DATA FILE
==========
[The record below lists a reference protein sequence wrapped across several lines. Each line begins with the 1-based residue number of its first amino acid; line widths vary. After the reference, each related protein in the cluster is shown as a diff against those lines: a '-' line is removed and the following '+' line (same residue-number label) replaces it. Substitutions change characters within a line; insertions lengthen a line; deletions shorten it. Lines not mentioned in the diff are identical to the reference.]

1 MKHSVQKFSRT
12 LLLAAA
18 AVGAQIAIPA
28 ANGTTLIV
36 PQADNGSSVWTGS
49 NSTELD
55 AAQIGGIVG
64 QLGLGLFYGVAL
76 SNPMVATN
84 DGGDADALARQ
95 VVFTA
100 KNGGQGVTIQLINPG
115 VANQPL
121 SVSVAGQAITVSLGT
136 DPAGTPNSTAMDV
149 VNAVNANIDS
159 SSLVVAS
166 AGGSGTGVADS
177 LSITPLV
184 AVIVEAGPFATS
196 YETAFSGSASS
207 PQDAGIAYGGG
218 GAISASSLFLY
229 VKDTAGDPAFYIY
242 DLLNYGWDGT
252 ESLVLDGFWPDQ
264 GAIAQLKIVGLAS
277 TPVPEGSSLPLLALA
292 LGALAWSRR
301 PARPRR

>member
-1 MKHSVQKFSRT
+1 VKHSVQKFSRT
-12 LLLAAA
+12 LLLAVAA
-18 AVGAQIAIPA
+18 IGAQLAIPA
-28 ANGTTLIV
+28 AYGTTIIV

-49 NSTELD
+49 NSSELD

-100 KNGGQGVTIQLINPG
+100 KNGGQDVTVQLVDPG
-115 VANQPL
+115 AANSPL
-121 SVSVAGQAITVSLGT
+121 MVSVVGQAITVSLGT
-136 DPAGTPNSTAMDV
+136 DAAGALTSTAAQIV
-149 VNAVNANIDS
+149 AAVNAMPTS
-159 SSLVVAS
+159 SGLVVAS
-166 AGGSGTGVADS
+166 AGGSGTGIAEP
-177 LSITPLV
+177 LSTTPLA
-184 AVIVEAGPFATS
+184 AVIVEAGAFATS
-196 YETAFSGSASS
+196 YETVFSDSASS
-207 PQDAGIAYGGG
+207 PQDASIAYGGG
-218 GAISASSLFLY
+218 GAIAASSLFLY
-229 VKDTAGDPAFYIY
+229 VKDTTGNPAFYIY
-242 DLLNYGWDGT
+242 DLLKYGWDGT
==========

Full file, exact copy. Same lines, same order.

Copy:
[The record below lists a reference protein sequence wrapped across several lines. Each line begins with the 1-based residue number of its first amino acid; line widths vary. After the reference, each related protein in the cluster is shown as a diff against those lines: a '-' line is removed and the following '+' line (same residue-number label) replaces it. Substitutions change characters within a line; insertions lengthen a line; deletions shorten it. Lines not mentioned in the diff are identical to the reference.]

1 MKHSVQKFSRT
12 LLLAAA
18 AVGAQIAIPA
28 ANGTTLIV
36 PQADNGSSVWTGS
49 NSTELD
55 AAQIGGIVG
64 QLGLGLFYGVAL
76 SNPMVATN
84 DGGDADALARQ
95 VVFTA
100 KNGGQGVTIQLINPG
115 VANQPL
121 SVSVAGQAITVSLGT
136 DPAGTPNSTAMDV
149 VNAVNANIDS
159 SSLVVAS
166 AGGSGTGVADS
177 LSITPLV
184 AVIVEAGPFATS
196 YETAFSGSASS
207 PQDAGIAYGGG
218 GAISASSLFLY
229 VKDTAGDPAFYIY
242 DLLNYGWDGT
252 ESLVLDGFWPDQ
264 GAIAQLKIVGLAS
277 TPVPEGSSLPLLALA
292 LGALAWSRR
301 PARPRR

>member
-1 MKHSVQKFSRT
+1 VKHSVQKFSRT
-12 LLLAAA
+12 LLLAVAA
-18 AVGAQIAIPA
+18 IGAQLAIPA
-28 ANGTTLIV
+28 AYGTTIIV

-49 NSTELD
+49 NSSELD

-100 KNGGQGVTIQLINPG
+100 KNGGQDVTVQLVDPG
-115 VANQPL
+115 AANSPL
-121 SVSVAGQAITVSLGT
+121 MVSVVGQAITVSLGT
-136 DPAGTPNSTAMDV
+136 DAAGALTSTAAQIV
-149 VNAVNANIDS
+149 AAVNAMPTS
-159 SSLVVAS
+159 SGLVVAS
-166 AGGSGTGVADS
+166 AGGSGTGIAEP
-177 LSITPLV
+177 LSTTPLA
-184 AVIVEAGPFATS
+184 AVIVEAGAFATS
-196 YETAFSGSASS
+196 YETVFSDSASS
-207 PQDAGIAYGGG
+207 PQDASIAYGGG
-218 GAISASSLFLY
+218 GAIAASSLFLY
-229 VKDTAGDPAFYIY
+229 VKDTTGNPAFYIY
-242 DLLNYGWDGT
+242 DLLKYGWDGT